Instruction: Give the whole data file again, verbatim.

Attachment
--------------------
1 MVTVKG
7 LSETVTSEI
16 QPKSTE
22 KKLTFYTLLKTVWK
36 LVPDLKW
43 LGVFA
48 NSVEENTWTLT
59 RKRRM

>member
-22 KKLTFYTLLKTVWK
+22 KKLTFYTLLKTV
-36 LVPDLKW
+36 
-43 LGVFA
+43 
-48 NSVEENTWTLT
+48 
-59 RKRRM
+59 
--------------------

1 MVTVKG
7 LSETVTSEI
16 QPKSTE
22 KKLTFYTLLKTVWK
36 LVPDLKW
43 LGVFA
48 NSVEENTWTLT
59 RKRRM

>member
-22 KKLTFYTLLKTVWK
+22 KKLTFYTLLKTV
-36 LVPDLKW
+36 
-43 LGVFA
+43 
-48 NSVEENTWTLT
+48 
-59 RKRRM
+59 